BE Festival – Review – Hub, Leeds
BE Festival – Review
Hub, Leeds, October 2014
by Barney Bardsley
It is a bit of a stretch, to get myself out on a gloomy Sunday afternoon. I go down to the Slung Low theatre HUB in South Leeds to see one of their five o’clock shows. But I am so glad I do. It is a double treat: one, the performance – a triple bill from the Birmingham European BE Festival, currently beetling all over the country and beyond, on a whistle stop “Best of BE” tour; and two, the venue itself.
If you have never been to the HUB (and it was my first time), I urge you to give it a go. Less of a theatre, and more a multi-dimensional experience. The venue nestles under old arches in a wasteland of post-industrial abandon in Holbeck. From the outside, not inspiring. But once you are in, a series of dark caves with twinkly lights – bar area, eating and meeting room, stage itself – open and swallow you up, in a happy, welcoming fug.
The emphasis is on conversation and a shared experience. We are even fed during the interval, with a delicious chick pea chana dhal. “Pay what you think this is worth. Everything goes to the performers.” And there is interaction between performers and among the audience. Before, during and after the show. A perfect antidote to the solitary consumption of culture, too common in our digital age.
“Natural youthful rebellion”
To the show itself. The BE Festival, now in its fifth year, invites twenty companies from across Europe, every summer, to Birmingham, to perform. Festival highlights – in this case, three companies from Hungary, Austria and Belgium – then take their work on an extensive autumn tour. They always stop off in Leeds. But this is only a one-nighter. See if you can catch them later, on the road, somewhere between Canterbury, Edinburgh and Spain!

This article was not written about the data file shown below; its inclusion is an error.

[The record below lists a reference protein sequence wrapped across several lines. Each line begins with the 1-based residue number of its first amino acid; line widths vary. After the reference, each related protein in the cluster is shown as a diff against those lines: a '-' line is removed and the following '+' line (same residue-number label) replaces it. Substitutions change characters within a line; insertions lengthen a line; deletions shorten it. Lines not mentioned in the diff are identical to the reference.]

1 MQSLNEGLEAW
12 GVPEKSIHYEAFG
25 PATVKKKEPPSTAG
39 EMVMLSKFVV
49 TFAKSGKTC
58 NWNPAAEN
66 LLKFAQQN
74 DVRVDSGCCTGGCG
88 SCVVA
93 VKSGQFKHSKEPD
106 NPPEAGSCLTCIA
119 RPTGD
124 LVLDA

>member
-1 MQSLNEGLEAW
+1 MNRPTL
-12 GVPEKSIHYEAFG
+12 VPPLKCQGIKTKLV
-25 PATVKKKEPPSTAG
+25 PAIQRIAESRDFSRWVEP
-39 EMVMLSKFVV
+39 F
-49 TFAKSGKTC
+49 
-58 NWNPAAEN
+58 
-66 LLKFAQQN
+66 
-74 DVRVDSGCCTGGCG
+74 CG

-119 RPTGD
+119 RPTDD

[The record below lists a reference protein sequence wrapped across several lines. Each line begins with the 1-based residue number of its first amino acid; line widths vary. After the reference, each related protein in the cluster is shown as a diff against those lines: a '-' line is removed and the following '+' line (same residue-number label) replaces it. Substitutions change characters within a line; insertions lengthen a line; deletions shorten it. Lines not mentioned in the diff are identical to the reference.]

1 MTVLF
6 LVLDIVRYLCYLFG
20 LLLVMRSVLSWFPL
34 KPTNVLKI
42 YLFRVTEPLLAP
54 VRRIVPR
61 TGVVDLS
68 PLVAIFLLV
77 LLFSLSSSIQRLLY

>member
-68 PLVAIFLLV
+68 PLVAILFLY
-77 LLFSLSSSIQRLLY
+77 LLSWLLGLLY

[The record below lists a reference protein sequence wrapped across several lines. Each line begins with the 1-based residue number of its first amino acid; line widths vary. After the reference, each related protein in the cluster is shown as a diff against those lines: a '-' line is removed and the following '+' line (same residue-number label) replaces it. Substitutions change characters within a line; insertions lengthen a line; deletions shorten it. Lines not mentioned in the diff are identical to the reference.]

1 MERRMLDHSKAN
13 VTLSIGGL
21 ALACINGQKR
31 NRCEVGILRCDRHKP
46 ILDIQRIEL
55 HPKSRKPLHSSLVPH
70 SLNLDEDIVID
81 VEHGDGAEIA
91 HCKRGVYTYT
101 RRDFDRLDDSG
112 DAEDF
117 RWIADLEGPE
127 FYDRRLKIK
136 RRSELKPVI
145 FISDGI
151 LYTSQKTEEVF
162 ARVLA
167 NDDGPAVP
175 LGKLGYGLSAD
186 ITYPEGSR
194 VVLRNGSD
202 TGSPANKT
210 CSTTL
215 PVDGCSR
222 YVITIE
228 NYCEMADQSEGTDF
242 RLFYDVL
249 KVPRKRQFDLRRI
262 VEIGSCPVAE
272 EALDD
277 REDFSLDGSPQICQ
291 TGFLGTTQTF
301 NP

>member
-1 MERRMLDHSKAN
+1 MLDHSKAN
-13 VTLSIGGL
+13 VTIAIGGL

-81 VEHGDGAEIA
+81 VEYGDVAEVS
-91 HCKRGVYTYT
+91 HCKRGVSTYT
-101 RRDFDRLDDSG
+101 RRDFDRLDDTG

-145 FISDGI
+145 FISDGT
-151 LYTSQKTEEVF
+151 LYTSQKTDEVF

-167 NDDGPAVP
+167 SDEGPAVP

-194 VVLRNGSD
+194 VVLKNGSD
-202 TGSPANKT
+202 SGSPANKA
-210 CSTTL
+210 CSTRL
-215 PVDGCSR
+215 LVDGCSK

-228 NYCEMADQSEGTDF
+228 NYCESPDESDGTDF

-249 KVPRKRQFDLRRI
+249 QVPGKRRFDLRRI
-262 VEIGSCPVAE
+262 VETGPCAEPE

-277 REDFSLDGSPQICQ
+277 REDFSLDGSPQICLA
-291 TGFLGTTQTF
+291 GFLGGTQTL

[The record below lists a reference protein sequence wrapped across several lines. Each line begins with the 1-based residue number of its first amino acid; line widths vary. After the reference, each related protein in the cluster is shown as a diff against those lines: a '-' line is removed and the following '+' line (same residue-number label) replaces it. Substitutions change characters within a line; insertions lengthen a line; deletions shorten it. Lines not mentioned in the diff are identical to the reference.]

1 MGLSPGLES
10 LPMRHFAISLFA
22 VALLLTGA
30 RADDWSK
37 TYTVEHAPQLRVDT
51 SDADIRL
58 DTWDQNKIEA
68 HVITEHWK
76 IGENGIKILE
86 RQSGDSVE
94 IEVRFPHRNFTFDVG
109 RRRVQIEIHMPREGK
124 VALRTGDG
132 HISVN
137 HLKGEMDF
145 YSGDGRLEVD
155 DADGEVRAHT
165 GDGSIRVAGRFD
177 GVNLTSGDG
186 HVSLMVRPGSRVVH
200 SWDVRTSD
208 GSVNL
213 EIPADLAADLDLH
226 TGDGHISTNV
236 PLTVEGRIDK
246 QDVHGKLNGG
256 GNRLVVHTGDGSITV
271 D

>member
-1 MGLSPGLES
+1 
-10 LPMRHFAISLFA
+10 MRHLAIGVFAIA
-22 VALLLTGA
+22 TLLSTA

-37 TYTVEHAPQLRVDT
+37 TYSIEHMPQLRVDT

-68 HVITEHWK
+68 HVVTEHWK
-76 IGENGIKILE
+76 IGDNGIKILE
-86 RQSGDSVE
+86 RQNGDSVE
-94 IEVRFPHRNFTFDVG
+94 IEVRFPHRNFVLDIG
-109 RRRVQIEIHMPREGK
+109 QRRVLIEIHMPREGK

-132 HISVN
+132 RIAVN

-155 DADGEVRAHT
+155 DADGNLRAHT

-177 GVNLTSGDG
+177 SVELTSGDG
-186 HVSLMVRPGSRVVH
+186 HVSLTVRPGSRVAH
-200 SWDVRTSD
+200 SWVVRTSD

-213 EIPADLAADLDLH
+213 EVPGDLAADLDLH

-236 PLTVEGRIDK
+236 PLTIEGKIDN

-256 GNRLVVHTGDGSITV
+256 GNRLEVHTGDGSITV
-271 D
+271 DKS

Radioballet from Budapest, is up first, with a solo from young performer Milán Újvári, ‘From the Waltz to the Mambo’. The idea is simple and quirky. Újvári got hold of an old ballroom dancing manual, used in Hungary in the communist 1960s. Its strange rules of decorum and convention (with hints of a political subtext) intrigue him. It fits with his strict ballet training, but jars with his natural youthful rebellion.
What emerges is a short, energetic piece. It focuses on the dance manual itself. He holds and reads from it throughout the dance. He uses it as his partner, his protagonist, his spur to action.
Ujvári has an expressive and malleable face. A gift for a physical performer. And his is an emerging style. Grappling with how to fit words and ideas into a powerfully physical context. Always on the move, trying to break free.
“Cacophony of movements”
Next comes Julia Schwarzbach from Austria, with “Loops and Breaks”. This one is pure fun. Again, the idea is simple, compelling. The performer sits at a table. She is formal, restrained, dressed in a man’s suit, writing notes. She looks up, invites the audience to take an envelope each. Inside is an instruction – different for each individual, and tailored to each venue, and the town, or country, she is in.
What follows is calculated mayhem. A strange and hilarious cacophony of movements, shouts, and random actions from the onlookers. With the hapless performer in the centre of it all. Dancing and responding to whatever comes her way. A push or a shove from a stranger, a weird heckle, a peculiar prop waved in her face. A glass of water poured over her head. It is delicious nonsense, from start to finish. Everybody engages. The whole thing holding together by the calm, inquiring nature of the performer.
After the break comes a very different piece, for the finale. Iraqi director Mokhallad Rasem offers up a meditation on the theme of “Waiting”. Three performers enter, with strange, ragged edged white fabric in their arms, over their faces. Onto this white canvas the faces of people are projected. Their spoken words – on the nature of waiting – fill the room. Slowly, the stories become more serious. The experiences those of refugees, living in the devastating limbo of exile, waiting for their official papers and permission to stay. Waiting for their lives to restart, for their new lives to begin. Waiting, waiting, waiting.
Having worked with refugees at West Yorkshire Playhouse, I can testify to the accuracy of this piece. The devastation of the experience reflects: and I can only applaud the dignity, beauty and simplicity with which it is performed. BE Festival, too, are to be congratulated, on fulfilling their brief. Of crossing borders, both linguistic and cultural, and countering the increasingly insular British political and arts scene, with a truly international flair.
images: Alex Brenner